How can I get more information on eating the proper foods to help retain memory?

I am 44 years old and have noticed my memory isn't what it was.

I am in good health, don't drink or smoke and am not overweight. However, I have a busy life and don't eat properly.

It is too easy to pull into a fast food restaurant and grab a quick burger.

I would like to know what nutrients I could take and some information on what I am doing to myself by not eating healthy.

I am willing to make a change in my eating habits and it would makeit easier to do if I understood how what I eat affects me.

Joe Buche, Minnesota, USA Dear Joe, You're right, in order for the memory chips to work, your brain requires quality hardware and the right kind of data input - these are derived from what you eat.

One of today's major dietary problems is a lack of healthy essential fatty acids. EFAs help relay messages between nerve cells and are crucial building blocks for the structure of the brain.

Unfortunately, we can't make EFAs ourselves, we have to get the right kind and amount from our diet.

Practically, this means eating 100g of oily fish such as mackerel, sardines, trout, herring or salmon at least twice a week, or supplementing with a reliable source of quality fish oil.

Also start eating a variety of fresh, unsalted nuts and seeds.

An easy way to do this is to store three parts flaxseeds with one part each sunflower, sesame and pumpkin seeds in a sealed jar in your fridge.

Add one heaped tablespoon to your daily breakfast cereal, yoghurt or fruit salad.

Another excellent memory enhancer is lecithin, needed for cell membrane integrity and to facilitate the movement of fats in and out of cells.

Lecithin contains choline, part of the neurotransmitter acetylcholine required for normal brain functioning.

Choline deficiency is a common cause of memory loss. Add a tablespoon of lecithin to your breakfast, you can find it in health-food stores.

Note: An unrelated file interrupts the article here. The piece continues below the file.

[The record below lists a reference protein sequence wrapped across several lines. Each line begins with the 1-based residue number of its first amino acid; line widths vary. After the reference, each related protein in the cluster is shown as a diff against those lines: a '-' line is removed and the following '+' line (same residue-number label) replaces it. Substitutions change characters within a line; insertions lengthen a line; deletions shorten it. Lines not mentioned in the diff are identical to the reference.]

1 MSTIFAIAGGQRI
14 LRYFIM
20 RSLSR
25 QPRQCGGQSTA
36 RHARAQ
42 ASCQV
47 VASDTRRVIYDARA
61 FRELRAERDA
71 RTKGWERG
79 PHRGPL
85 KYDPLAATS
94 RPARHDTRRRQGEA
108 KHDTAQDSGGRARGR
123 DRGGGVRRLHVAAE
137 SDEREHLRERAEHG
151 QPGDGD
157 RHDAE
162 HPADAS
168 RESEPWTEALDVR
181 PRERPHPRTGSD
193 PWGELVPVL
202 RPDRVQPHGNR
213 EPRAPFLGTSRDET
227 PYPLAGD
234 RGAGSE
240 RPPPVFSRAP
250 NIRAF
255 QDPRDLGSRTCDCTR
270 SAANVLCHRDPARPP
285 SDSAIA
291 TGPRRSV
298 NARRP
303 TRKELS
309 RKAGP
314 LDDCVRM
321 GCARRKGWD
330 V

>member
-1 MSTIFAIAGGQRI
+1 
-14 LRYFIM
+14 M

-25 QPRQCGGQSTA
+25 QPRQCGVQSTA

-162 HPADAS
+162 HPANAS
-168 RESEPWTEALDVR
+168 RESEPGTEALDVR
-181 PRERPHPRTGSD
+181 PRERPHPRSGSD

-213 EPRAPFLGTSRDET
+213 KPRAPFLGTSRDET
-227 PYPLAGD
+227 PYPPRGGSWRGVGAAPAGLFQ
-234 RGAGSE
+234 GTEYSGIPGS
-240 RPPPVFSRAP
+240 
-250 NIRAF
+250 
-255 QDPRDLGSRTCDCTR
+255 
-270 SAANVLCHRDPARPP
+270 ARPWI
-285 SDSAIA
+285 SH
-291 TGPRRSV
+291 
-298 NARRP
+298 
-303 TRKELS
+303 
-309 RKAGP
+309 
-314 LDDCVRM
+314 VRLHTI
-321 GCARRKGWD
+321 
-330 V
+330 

Fish, eggs, liver, soya beans and nuts are other rich sources of choline.

Avoid fast food restaurants - they may be convenient but burgers, chips, drinks and desserts mess with your brain.

Recently, researchers in the US found that the kind of fats and sugars contained in these foods alter brain chemistry and may be as addictive as hard drugs.

Although your brain is 60 per cent fat, it needs to replenished with essential fats, not the fried and hydrogenated kind which undermine brain capacity.

Plan healthy eating breaks into your day and travel with an assortment of fresh fruit, nut bars and a bottle of water so that you don't feel tempted.

Your memory and attention span should soon improve if you supply your brain with the raw material it needs in order to function.

Avoid stress, the wrong fats, sugar, caffeine and a nutrient deficient diet. Fruit (blueberries in particular) and vegetables contain antioxidants which protect your precious brain fats and may actually reverse memory loss.

For further information, read Optimum Nutrition For The Mind by Patrick Holford (published by Piatkus).

Martina is a qualified Nutritional Therapist at the Crescent Clinic of Complementary Medicine, 37 Vernon Terrace, Brighton. Tel: 01273 202221 or email: